About Warrior Spirit

In Buddhism, the Spiritual Warrior is one who combats the only true enemy: self-ignorance. He or she seeks enlightenment not to escape the suffering of this world, but rather to be of service to others, to alleviate their suffering, to show them the way, and only once all beings have been inspired thus does the warrior move on.

That is the core of Warrior Spirit: achieving excellence for the sake of helping others. This encompasses all areas of life: physical, mental, professional, emotional, social, spiritual, and material.

To master oneself requires knowledge of how to take care of one’s own body (health, fitness, nutrition, martial arts, movement), how to sharpen one’s mind (psychology, skill development, lifehacking), how to help and understand others (social dynamics, human behavior, compassion), how to achieve success in this particular world (career development, personal finance, wealth creation), and all other aspects of life.

In coaching and on the blog, I boil it down to three core practices:

  1. Developing a powerful presence
  2. Overcoming fears and living courageously
  3. Inspiring others

Cultural references can be found in Dan Millman’s The Way of the Peaceful Warrior and Chogyam Trungpa’s Shambhala: The Spiritual Path of the Warrior.

{ 12 comments… read them below or add one }

Raood February 20, 2010 at 10:03 am

You are an inspiration! I enjoyed reading your reflections on life, books, jobs, training, ..etc.

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Robin Horton October 21, 2010 at 7:45 am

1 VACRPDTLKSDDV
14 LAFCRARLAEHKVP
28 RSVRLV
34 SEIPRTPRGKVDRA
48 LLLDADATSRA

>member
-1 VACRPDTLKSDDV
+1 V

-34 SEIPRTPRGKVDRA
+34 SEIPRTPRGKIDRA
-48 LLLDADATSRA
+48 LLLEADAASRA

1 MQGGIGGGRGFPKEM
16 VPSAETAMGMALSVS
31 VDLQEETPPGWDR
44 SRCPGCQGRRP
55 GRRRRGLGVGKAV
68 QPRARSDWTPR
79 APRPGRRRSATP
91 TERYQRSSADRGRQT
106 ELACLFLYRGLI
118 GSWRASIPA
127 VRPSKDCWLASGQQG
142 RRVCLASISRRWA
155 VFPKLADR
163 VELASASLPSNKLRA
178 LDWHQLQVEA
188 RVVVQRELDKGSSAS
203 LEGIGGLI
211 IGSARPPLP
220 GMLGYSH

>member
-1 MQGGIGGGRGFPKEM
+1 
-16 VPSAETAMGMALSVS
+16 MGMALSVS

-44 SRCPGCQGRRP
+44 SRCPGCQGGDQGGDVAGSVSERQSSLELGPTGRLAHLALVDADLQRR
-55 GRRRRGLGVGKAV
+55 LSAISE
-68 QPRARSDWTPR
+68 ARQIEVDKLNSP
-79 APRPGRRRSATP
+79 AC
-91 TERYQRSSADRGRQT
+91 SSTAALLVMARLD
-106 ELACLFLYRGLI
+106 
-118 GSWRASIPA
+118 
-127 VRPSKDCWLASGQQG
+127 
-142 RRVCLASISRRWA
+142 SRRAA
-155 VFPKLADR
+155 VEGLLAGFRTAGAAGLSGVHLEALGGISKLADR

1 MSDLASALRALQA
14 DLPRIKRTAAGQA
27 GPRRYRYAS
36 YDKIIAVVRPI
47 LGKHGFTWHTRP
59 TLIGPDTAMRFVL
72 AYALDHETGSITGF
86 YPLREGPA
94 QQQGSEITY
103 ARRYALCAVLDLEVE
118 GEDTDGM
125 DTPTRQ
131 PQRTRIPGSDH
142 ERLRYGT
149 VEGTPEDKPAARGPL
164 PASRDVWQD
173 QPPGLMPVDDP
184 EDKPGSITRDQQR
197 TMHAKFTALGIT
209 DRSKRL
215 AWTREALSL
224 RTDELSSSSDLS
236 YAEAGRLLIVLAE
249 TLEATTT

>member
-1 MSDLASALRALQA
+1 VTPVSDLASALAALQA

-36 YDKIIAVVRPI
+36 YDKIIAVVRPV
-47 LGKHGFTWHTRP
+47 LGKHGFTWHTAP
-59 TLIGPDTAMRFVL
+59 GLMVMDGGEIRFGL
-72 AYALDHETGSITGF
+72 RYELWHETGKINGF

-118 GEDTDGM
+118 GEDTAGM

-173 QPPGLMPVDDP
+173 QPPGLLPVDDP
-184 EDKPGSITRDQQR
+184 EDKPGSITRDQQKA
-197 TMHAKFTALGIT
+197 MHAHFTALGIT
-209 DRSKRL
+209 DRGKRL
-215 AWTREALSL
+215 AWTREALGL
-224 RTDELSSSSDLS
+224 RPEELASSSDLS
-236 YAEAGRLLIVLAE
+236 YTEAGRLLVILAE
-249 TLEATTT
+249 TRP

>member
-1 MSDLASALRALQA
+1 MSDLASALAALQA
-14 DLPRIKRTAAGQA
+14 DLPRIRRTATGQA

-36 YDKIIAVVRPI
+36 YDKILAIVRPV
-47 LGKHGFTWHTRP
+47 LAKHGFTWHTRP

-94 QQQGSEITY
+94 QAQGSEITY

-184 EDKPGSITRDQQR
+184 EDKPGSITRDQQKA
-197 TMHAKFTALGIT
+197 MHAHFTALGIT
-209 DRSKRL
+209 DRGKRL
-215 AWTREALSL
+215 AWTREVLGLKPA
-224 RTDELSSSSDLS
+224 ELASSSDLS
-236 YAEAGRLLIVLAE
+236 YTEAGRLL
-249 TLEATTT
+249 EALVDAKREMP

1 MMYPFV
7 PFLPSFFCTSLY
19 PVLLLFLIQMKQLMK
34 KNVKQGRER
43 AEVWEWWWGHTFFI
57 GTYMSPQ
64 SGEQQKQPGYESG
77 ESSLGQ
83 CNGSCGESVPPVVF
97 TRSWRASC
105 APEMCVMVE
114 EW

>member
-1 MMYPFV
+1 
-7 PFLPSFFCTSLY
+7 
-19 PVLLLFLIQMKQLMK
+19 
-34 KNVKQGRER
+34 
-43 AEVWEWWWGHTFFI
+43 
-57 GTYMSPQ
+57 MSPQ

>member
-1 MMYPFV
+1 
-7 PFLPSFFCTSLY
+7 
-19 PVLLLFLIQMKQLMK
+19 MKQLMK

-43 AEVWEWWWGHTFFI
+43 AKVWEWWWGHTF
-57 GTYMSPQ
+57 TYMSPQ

Love this. Bravo. Onward!

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Nadia Hassounah October 23, 2010 at 9:13 pm

Khaled, this blog is incredible. This is such a good way to help explore and understand yourself. You are an excellent writer and I find your blogs very enjoyable to read. Very inspirational!

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Khaled October 24, 2010 at 12:34 am

Thanks. I try to speak to the issues that people our age are dealing with. Please share the link with anyone else you think might be interested. The only way I get new readers is through word of mouth. Be sure to keep in touch

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Megan April 30, 2011 at 1:02 am

Hey There. I would like to email you but can't find your contact information on the website. I've established a project that shares similarities to your work http://www.thegraduateguru.com. You can shoot me an email at megantmorrison@gmail.com

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Khaled May 2, 2011 at 9:42 am

Sorry my e-mail should be on my about page. I've put it up now. It is warrior@khaledallen.com.

Your website is awesome! It is very inspiring, and I've already shared one of your articles.

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Charles Gilmore October 4, 2013 at 4:32 pm

Very impressed with your piece on toughness vs. strength in the Art of Manliness. Looking forward to your future posts.

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Khaled October 4, 2013 at 4:52 pm